Public Information Notice: IMF Executive Board Concludes 2006 Article IV Consultation with Botswana

June 28, 2007

Public Information Notices (PINs) form part of the IMF's efforts to promote transparency of the IMF's views and analysis of economic developments and policies. With the consent of the country (or countries) concerned, PINs are issued after Executive Board discussions of Article IV consultations with member countries, of its surveillance of developments at the regional level, of post-program monitoring, and of ex post assessments of member countries with longer-term program engagements. PINs are also issued after Executive Board discussions of general policy matters, unless otherwise decided by the Executive Board in a particular case.

Public Information Notice (PIN) No.07/73
June 28, 2007

On December 13, 2006, the Executive Board of the International Monetary Fund (IMF) concluded the Article IV consultation with Botswana.1


Botswana has been among the world's fastest growing economies over the past 40 years. Diamond-led growth combined with sound macroeconomic policies and good governance has moved Botswana from being one of the poorest countries in the world to the upper-middle income range. Nevertheless, Botswana faces serious challenges to continued economic development. The country remains heavily dependent on the diamond production, which accounts for about three-fourths of exports, one-third of GDP, and half of government revenue. However, diamond output, which almost doubled over the past decade, is projected to plateau roughly at current production levels for the next decade and a half and decline sharply thereafter. Notwithstanding past efforts by the authorities to diversify the economy, activity in non-mining sectors remains weak and, as a result, unemployment and poverty rates remain high. The share of households below the poverty line stood at 30 percent in 2002/03. Botswana also has one of the world's highest HIV/AIDS infection rates (estimated by UNAIDS at over 35 percent of the adult population), which places a burden on human welfare and public finances.

Botswana's recent economic performance has been generally good, apart from an upsurge in inflation following the May 2005 devaluation and adoption of the crawling peg regime. Real GDP growth has rebounded in 2004/05 (July-June), mainly due to growth in the mining sector. The current account surplus has expanded in 2005, and international reserves rose to the equivalent of 21 months of goods and services imports. The fiscal surplus rose substantially in 2005/06 as a result of higher diamond revenues and lower-than-budgeted spending. (The authorities maintain a fiscal rule that sets a ceiling on expenditure at 40 percent of GDP.)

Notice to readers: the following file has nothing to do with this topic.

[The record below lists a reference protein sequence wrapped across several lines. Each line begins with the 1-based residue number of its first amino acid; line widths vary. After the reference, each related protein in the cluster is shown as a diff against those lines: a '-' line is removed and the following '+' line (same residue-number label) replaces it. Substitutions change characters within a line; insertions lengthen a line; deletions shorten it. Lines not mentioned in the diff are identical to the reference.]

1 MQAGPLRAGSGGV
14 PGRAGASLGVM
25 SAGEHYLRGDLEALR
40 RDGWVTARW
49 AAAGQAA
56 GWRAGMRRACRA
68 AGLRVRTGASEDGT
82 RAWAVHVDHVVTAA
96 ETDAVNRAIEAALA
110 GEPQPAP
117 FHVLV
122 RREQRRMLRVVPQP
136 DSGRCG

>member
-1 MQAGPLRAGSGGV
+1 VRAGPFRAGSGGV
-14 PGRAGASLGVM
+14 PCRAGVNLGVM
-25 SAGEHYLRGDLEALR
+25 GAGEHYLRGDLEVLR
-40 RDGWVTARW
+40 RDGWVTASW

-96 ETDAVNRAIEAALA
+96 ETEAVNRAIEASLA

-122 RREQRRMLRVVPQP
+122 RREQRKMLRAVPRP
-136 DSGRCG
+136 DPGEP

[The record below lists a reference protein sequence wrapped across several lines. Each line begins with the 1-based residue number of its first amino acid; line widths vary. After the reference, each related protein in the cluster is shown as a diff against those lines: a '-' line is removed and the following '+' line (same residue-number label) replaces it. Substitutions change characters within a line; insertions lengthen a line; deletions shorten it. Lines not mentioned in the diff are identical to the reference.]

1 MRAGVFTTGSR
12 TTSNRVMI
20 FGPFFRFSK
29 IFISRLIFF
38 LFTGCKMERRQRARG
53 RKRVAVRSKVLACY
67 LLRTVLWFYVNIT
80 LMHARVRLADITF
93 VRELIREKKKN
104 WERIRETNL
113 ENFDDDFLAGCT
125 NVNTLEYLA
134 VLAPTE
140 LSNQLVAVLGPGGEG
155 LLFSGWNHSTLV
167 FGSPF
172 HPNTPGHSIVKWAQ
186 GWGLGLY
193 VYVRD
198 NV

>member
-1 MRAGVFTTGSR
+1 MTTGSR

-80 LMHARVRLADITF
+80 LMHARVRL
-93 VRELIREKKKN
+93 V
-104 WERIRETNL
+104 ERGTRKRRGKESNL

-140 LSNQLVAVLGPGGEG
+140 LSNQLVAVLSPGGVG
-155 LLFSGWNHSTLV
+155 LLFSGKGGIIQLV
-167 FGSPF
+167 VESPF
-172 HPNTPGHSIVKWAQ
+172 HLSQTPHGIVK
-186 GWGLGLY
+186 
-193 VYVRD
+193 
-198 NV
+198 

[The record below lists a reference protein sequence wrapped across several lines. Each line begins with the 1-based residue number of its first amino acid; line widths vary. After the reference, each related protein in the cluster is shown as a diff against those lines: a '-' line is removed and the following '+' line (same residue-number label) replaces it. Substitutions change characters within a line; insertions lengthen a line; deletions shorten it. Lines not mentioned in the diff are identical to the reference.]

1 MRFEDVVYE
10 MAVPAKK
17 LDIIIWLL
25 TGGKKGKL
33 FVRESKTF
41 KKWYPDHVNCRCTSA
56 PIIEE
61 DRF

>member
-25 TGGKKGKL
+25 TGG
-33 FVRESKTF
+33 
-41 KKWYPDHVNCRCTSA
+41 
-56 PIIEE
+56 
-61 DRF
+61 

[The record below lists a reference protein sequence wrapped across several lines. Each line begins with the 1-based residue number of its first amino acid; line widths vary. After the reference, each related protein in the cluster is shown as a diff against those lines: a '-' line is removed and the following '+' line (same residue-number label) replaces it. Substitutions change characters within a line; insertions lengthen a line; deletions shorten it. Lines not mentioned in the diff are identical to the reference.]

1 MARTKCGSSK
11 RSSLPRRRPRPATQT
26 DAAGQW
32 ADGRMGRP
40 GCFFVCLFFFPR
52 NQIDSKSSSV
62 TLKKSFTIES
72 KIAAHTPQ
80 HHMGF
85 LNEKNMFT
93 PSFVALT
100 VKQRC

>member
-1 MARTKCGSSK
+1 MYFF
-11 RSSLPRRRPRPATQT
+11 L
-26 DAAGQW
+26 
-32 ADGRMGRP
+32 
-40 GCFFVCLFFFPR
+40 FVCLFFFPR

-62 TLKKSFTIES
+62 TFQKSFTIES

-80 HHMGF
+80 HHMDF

At the time of the May 2005 devaluation, the authorities announced a shift in the exchange rate regime from an adjustable peg against a basket to a crawling peg against a basket comprising the South African rand and the SDR. According to the 2006 Monetary Policy Statement of the Bank of Botswana (BoB), the rate of crawl is set as the difference between Botswana's inflation objectives (4-7 percent for 2006 and an average of a 3-6 percent range for the 2006-08 period) and forecast average inflation of the trading partner countries. The weights and the rate of crawl have not been announced.

Coinciding with the devaluation and the change in exchange rate regime, consumer price inflation accelerated from about 6 percent on a year-on-year basis to May 2005 and peaked at about 14 percent in April 2006. It began declining and was leveling off at about 8 percent in October 2006, above the authorities' objective range of 4 to 7 percent inflation for the December 2005-December 2006 period. The real effective exchange rate has appreciated with the increase in inflation, offsetting some of the real effect of the May 2005 devaluation in the period through September 2006.

Executive Board Assessment

Executive Directors commended Botswana's impressive record of prudent macroeconomic policy making, sound management of its diamond resources, and good governance, which has moved Botswana from one of the poorest countries in the world to the upper-middle income range. Directors noted that macroeconomic performance has continued to be strong over the last two years, with the exception of inflation, which accelerated substantially, partly as a result of the May 2005 devaluation and the introduction of a crawling peg. The current level of the exchange rate was also seen as broadly appropriate in light of the strong current account, growing non-diamond exports, and the high and stable level of reserves.

Notwithstanding this positive performance, Directors noted that Botswana still faces serious challenges to continued economic development and poverty reduction. Of particular importance are the country's heavy dependence on diamond production, which is projected to plateau over the next fifteen years and decline sharply thereafter, and the high prevalence of HIV/AIDS infection rates. Against this background, Directors stressed the need for vigorous efforts to diversify the economy and to continue the fight against the HIV/AIDS pandemic, while preserving macroeconomic stability.